What is Canadian cuisine? This is a question that I see in travel forums every once in a while, often from people seeking to eat something “authentically Canadian” while in town. I’ve always argued that there’s no such thing as a universal “Canadian cuisine” as there’s so much regional diversity in our food, inspired by seasonal ingredients and localized immigration patterns, one part of Canada’s idea of “Canadian cuisine” is often different from the next. Yet, you could argue that these distinct regional cuisines come together to form a collective Canadian culinary tradition.
It’s rare that you’ll see a restaurant featuring all of Canada’s distinct culinary regions on one menu, but I was excited to learn that this exactly the new direction of Prestons. I was invited last week to Prestons, the restaurant at the Coast Coal Harbour Hotel for their “Taste of Canada” event, celebrating the launch of their new menu featuring Canadian-inspired comfort food. Presented by both Prestons and Molson Coors, Vancouver’s food-savvy and social media elite came out to savour the new Canadian offerings from Chef Bruce Nollert.
Upon arrival, we were greeted with Caesars, the famous Canadian Clamato-based cocktail. These ones were made with pickled asparagus and Molson Canadian, adding a fizzy twist to the Canadian classic. With drinks in hand, we were invited to explore the four stations set up throughout the restaurant, each representing a different region in Canada, showcasing their distinct culinary traditions. And the bonus? Every station had a beer pairing from Molson Coors, making me realize that there’s more to Molson Coors than Molson and Coors.
I started off in the Maritimes, one of the few places in Canada I’ve never actually visited. To get into the Atlantic spirit, I sampled the creamy seafood chowder, lobster rolls, and a traditional Nova Scotian dessert: blueberry grunt. This was all paired with a Creemore Springs Pilsner.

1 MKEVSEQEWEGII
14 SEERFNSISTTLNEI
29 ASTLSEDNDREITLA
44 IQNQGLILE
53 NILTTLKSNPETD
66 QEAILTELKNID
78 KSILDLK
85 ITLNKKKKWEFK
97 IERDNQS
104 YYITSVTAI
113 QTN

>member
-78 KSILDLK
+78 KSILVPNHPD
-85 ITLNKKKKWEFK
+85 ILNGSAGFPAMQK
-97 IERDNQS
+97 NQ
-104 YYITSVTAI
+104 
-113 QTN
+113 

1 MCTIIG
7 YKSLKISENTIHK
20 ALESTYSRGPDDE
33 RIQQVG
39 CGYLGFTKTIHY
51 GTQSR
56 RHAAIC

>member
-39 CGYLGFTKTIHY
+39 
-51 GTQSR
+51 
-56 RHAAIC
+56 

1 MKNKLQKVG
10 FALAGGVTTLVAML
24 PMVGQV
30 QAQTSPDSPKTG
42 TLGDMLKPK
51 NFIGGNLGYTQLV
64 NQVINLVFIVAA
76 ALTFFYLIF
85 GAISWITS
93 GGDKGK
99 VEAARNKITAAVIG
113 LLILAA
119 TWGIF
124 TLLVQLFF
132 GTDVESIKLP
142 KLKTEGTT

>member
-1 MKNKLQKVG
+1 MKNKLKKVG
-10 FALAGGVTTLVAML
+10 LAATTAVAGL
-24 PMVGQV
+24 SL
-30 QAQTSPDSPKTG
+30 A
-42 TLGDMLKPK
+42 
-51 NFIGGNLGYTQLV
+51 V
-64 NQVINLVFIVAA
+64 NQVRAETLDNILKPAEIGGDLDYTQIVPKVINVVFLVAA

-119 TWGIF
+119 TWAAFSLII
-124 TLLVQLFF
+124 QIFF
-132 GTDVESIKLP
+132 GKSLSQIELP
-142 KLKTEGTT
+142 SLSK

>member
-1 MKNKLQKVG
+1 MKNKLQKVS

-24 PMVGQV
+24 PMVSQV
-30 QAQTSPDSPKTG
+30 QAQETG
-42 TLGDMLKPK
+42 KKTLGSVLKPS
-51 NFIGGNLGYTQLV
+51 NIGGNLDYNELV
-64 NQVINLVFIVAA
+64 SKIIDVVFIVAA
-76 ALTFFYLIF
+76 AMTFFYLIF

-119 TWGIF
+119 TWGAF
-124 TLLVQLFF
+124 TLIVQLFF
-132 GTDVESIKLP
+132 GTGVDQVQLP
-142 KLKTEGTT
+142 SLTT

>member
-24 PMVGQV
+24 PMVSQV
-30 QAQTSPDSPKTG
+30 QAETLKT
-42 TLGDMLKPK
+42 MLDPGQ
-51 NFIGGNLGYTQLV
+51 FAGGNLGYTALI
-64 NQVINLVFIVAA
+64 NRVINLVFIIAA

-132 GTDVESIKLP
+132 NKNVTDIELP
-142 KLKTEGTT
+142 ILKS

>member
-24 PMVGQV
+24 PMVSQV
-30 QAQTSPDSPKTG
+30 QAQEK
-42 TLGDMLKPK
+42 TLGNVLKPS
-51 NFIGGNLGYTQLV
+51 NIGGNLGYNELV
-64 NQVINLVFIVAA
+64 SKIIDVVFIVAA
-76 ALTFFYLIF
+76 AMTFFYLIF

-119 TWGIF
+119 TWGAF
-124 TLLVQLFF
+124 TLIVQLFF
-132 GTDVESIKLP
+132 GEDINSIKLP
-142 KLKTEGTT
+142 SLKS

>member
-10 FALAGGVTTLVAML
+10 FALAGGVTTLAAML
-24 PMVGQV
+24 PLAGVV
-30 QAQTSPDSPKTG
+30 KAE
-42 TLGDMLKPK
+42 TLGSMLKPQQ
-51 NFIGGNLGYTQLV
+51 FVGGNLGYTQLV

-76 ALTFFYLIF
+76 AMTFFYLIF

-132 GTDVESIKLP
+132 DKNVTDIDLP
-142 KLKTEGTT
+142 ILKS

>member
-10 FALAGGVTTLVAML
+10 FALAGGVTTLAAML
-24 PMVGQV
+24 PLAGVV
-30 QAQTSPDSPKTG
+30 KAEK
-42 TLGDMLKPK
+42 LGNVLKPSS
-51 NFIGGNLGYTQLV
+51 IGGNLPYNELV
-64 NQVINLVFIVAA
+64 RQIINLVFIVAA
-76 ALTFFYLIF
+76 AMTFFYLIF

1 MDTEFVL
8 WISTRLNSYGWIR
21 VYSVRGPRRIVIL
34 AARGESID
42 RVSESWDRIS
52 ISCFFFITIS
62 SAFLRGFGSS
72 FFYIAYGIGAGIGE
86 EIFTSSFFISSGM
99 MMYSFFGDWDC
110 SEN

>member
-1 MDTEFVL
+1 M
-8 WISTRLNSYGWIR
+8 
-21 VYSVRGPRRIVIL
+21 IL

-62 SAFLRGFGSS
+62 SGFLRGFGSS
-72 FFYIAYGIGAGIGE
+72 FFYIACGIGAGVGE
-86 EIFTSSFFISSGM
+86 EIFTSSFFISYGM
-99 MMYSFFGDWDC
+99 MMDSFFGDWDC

Next I was off to the Prairies where I was reminded of my time spent in Manitoba this past summer. On offer was Peace River Bison Carpaccio with crisp bannock and a grainy mustard. As well, I sampled their Pierogies with crème fraiche, paired beautifully with Rickards Dark English-style Porter Ale, possibly my favourite beer of the evening.
Next up I headed to the familiar territory of the Westcoast where fresh oysters were being shucked, served next to house-cured blueberry salmon on rosemary bannock. For dessert, a scrumptious Nanaimo bar with hazelnut ganache had all the girls in the restaurant talking. The Granville Island Maple Cream Ale was the perfect pairing.
That Maple Cream Ale, I’d discover, was also used in the gravy in the poutine I ate at my final station: La Belle Province. That poutine was so good, I was dipping my fingers in the gravy once the fries were gone. Don’t tell my boyfriend. The Montreal smoked meat on bagel chips with dijon aioli were the perfect homage to the famed Montreal treat, and the house-made Butter tarts were like the icing on the cake. Having a Newcastle Brown Ale to pair with sealed the deal.
Finally, I noticed a Wayne Gretzky Estates Winery station by the entrance. My first reaction was, “Wayne Gretzky is making wine?!” Turns out he has a winery in the Okanagan valley, as well as Ontario, and Sonoma Valley. Who knew? I tried the Cabernet Sauvignon Syrah, a rather delightful way to end my evening at Prestons.
If I read another travel forum posting where somebody’s seeking “Canadian cuisine”, I have a feeling I know exactly what menu to give them as a sample of the culinary offerings this country provides.
Thanks to Chef Bruce Nollert, the staff at Prestons, and Molson Coors for hosting me Wednesday evening!